• Differences between multidisciplinary and subject databases and how to choose
    • Introduction to subject databases and specialized resources for course (eg Nursing Reference Center, Gale Literary Resources)
    • Activities could include paired or group searching; emailing relevant articles to self or instructors; PICO activity (health professions)

    Outcome Nine: Primary Sources

    Students will be able to discern between primary and secondary sources in order to select the appropriate source types for their research topic.

    • Types of primary sources
    • Finding primary sources in library databases and online
    • Citing primary sources
    • Activities could include primary source game; College Archives visit; primary sources scavenger hunt

    Outcome Ten: Advanced Database Searching

    Students will be able to apply advanced database search strategies in order to locate articles relevant to a specific topic/assignment.

    • Advanced databases techniques such as subject or index term searching
    • Searching within a specific publication (e.g. searching only articles in the Journal of Social History)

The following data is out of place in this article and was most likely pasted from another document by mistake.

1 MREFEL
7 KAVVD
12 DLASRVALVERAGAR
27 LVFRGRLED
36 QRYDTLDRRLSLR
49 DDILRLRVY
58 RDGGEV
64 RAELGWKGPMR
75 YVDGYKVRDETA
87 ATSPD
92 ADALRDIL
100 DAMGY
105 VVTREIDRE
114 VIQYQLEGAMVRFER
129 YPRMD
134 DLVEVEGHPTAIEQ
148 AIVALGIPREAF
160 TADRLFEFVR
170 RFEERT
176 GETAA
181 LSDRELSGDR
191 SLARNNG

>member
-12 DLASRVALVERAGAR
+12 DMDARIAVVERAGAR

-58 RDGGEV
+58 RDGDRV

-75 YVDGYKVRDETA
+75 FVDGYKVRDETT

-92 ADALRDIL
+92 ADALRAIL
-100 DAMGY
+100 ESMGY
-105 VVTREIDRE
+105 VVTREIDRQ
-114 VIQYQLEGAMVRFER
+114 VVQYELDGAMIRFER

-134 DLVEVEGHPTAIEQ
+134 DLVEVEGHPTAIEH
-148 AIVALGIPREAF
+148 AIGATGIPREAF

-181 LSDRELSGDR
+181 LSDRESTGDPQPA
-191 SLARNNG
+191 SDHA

• Finding specific types of articles (eg literature reviews, book reviews, case studies)
    • Emphasis on interlibrary loan
    • Introduction to Google Scholar
    • Activities could include paired or group searching; group presentations on various database features

    Outcome Eleven: Scholarship as Conversation

    Students will be able to read a citation and locate its source in order track scholarly work created by others.

    • Discussion of scholarship as a conversation
    • Reading bibliographies and deconstructing citations
    • Difference between literature reviews and research articles
    • Tools for locating citations
    • Emphasis on interlibrary loan
    • Activities could include citation tracking; citation game; paired or group searching

    Requests for Library Instruction Sessions

    Requests for instruction sessions should be submitted at least 7 days in advance to ensure availability and to allow adequate time for librarians and faculty to collaborate on session design and learning outcomes.

    Requests may be submitted through the Library Faculty Services page or by contacting the Library in person, via email or phone.  Please allow 2 business days for a response.

    Assignments and Library Instruction

    Library instruction sessions should be timed to coincide with an upcoming research assignment when at all possible.  Students are more likely to be attentive and retain information when they understand how the information relates to a graded assignment.

    Students should be introduced to the research assignment prior to the instruction session and ideally should have a topic in mind when attending the session.

    Details of the research assignment should be shared with librarians at the time of request to allow adequate time for librarians and faculty to collaborate on session design and learning outcomes. Librarians are available to consult with faculty members in designing research assignments.